Archive for September, 2019

The Barred Owl

While sitting at my computer doing work, I received a phone call from a friend who is part of the North Country Wildcare team, an organization that rehabilitates wildlife in need. There was a Barred Owl that had been hit by a car and was on the side of the road still alive. Knowing I lived on that road, she asked if I could go check on it. North Country Wildcare was going to contact the vet they work with to see if she had time to look at the owl that day. If so, could I drive the bird over? If the vet didn’t have time, could I still bring the owl somewhere safe until a rehabber could get her.

Saying yes because of my deep love of owls, I left my dog behind and got in the car (both of us sad to part ways that early in the morning) to search for the bird who was supposedly less than a mile away. I slowed way down while driving the area where they said she was and saw no owl. Turned around and did it again. And again. And again. I could not find an owl. Maybe she was well enough to fly off. Pulling to the side of the road, I called the woman who had first seen the bird. She gave me specific sites to look for and 3-4 feet into the woods was the beautiful owl shown in photo above. I kneeled next to her and as peacefully and kind as possible, introduced myself. As I looked into this gorgeous creature’s eyes, my gut said she wasn’t going to make it. With that, I questioned taking her out of the woods and her home, to bring her inside a car and a building. The intention was kind, but was the actuality of it the best for this particular bird? With questions about human intervention circling in head and heart, I decided to act on what I assured the people who asked for my help. If she did live and get released back into the wild, it would feel good to have been a part of that.

I had brought thick fireproof gloves to protect against the talons and a box to contain her. Once seeing the bird, I wondered if an old horse blanket that was in my car would be a better way to pick her up. I was contemplating this by the side of the road and cars kept driving by. It kind of amazed me that not one person stopped to check in. After about 20 passed, a man pulled up and asked if I needed anything. I told him the plan and he got out to help. I appreciated having someone with me. He picked her up and put her in the box. I left the top off of the box so she would have air. As I began to pull out on to the road, the owl began an escape. I passed a neighbor walking his dog and wondered what it looked like from the outside as this bird’s huge wing span began bouncing in the back window of my Mini Cooper. I drove the bird to the vet who had agreed to see her. By the time I dropped off the owl, my heart was invested in hope regardless of my initial sense. The kind folks in the office told me the exam would take too long for me wait for the results. So, with concern muddling my body, I left her there. I drove home and went back to work, but my heart stayed inside the vet’s office hoping to give the owl some assurance that all the stress she was going through was founded in kindness. Only later in evening did I get word that the bird had broken both wings and rehabilitation would not be possible. She was euthanized and her life ended quickly and painlessly.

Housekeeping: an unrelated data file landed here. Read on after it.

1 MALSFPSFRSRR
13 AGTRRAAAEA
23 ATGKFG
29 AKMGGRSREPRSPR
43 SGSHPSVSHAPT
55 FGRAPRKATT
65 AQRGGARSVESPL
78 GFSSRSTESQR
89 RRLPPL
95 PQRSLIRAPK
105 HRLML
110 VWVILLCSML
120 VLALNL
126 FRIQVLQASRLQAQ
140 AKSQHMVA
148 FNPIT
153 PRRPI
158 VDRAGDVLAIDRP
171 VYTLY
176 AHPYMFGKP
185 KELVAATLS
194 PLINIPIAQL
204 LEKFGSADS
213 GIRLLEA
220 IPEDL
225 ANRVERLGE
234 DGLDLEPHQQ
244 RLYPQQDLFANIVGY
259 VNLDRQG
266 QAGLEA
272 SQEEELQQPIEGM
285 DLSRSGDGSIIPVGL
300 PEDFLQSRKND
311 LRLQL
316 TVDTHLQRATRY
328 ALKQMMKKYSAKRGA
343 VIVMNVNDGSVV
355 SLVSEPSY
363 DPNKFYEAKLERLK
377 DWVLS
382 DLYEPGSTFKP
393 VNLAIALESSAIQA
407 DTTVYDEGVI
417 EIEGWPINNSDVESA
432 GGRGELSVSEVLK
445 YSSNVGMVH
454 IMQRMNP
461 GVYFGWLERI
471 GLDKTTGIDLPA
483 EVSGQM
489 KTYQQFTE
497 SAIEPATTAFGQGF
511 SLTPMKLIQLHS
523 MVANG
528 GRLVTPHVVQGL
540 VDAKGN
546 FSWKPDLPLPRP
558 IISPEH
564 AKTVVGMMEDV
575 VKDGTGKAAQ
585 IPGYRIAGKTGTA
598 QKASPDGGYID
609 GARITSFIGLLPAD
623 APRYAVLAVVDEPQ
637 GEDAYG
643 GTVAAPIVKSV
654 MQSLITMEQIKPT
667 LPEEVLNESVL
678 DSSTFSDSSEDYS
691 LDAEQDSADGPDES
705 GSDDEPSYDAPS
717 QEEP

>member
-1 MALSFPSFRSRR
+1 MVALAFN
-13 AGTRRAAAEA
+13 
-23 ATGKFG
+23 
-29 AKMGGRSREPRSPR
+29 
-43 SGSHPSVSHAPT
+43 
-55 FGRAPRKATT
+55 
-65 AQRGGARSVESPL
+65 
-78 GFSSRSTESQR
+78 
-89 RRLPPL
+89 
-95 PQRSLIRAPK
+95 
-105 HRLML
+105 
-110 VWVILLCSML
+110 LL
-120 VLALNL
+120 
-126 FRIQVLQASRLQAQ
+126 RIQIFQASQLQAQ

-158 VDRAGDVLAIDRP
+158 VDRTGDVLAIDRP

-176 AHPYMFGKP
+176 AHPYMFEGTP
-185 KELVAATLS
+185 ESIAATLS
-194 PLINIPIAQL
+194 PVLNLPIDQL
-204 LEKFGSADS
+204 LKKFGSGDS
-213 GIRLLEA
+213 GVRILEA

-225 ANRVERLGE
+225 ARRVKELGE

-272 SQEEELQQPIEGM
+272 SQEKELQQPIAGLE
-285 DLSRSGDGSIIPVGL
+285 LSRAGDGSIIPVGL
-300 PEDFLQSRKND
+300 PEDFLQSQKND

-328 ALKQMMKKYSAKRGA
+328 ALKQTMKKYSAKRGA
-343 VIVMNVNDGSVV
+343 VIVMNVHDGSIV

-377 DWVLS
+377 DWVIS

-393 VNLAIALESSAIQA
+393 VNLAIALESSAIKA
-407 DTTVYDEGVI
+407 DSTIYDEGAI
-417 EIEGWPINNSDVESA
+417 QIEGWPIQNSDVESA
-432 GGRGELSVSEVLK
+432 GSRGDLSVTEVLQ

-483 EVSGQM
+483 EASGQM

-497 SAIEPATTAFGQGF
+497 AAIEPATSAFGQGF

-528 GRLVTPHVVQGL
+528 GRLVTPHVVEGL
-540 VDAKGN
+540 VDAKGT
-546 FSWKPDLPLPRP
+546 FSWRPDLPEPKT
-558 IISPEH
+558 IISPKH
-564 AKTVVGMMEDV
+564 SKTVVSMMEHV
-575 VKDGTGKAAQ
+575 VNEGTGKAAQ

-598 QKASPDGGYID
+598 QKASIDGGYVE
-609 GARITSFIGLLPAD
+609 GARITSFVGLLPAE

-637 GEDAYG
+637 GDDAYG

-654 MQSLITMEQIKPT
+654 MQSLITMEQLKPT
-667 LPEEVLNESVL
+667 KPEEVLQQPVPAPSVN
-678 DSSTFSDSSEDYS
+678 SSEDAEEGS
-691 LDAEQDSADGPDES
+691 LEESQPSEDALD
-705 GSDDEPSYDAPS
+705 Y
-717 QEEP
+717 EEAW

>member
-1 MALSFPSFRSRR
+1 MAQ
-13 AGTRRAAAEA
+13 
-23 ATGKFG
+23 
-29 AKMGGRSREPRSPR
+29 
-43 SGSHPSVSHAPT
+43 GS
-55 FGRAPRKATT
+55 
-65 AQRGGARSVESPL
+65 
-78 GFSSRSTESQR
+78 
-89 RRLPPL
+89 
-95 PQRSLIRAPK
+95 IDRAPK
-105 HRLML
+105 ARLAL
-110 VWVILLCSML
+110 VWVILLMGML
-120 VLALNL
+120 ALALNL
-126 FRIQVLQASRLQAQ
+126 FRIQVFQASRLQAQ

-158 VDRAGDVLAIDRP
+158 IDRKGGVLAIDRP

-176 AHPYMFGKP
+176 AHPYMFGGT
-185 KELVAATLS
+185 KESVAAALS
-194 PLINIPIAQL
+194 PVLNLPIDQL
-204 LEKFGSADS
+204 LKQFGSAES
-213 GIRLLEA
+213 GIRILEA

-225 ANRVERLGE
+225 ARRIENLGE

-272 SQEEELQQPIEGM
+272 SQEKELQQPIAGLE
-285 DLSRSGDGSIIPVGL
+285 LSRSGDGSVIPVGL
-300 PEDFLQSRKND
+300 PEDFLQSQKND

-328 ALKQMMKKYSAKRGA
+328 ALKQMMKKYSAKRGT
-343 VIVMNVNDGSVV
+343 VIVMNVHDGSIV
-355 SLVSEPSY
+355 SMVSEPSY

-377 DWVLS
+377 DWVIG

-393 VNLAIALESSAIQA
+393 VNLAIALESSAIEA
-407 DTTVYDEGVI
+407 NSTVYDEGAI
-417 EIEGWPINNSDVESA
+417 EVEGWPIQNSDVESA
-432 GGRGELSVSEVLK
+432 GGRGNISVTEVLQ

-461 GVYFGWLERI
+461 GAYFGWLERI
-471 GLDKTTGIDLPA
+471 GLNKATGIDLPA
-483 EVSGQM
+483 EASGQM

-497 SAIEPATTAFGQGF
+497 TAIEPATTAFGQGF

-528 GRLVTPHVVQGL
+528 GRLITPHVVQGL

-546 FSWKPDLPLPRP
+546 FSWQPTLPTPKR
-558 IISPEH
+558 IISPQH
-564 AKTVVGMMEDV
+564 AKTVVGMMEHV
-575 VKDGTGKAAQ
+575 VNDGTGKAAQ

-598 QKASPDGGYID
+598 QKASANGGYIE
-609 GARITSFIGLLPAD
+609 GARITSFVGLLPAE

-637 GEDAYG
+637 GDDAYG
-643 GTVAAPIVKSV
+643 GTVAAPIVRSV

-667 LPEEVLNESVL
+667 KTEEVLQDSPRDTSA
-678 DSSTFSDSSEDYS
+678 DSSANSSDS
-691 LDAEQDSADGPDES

I texted the person who originally found the Owl and gave her the news. We both were sad. She felt sorry to have left her when she did, believing maybe if she had stayed the outcome would have been different. I was feeling badly for having taken the bird out of the woods, into a car and then the unnatural lighting of an office where humans poked and checked her. Both of us feeling guilt over the same circumstance for different reasons.

This story is to illustrate a couple ideas. One is that we do not always know what is for the best. All we can do is make decisions based on the information we have at the time. Additionally, it is ok to act in opposition of a gut response, yet it is wise to stay open to the idea that you may have to face the feelings that come up if your gut is correct. For me that meant coming to grips with the truth that even though my actions were contrary to my intuition, they were also based in hope and kindness. There was no sense feeling guilt over a choice that had those two energies as its foundation. Chances are good if I had left the owl in the woods because of my instincts, I’d still have felt guilt while wondering how she was faring. Ultimately, this story is to say do your best and let everything else go.


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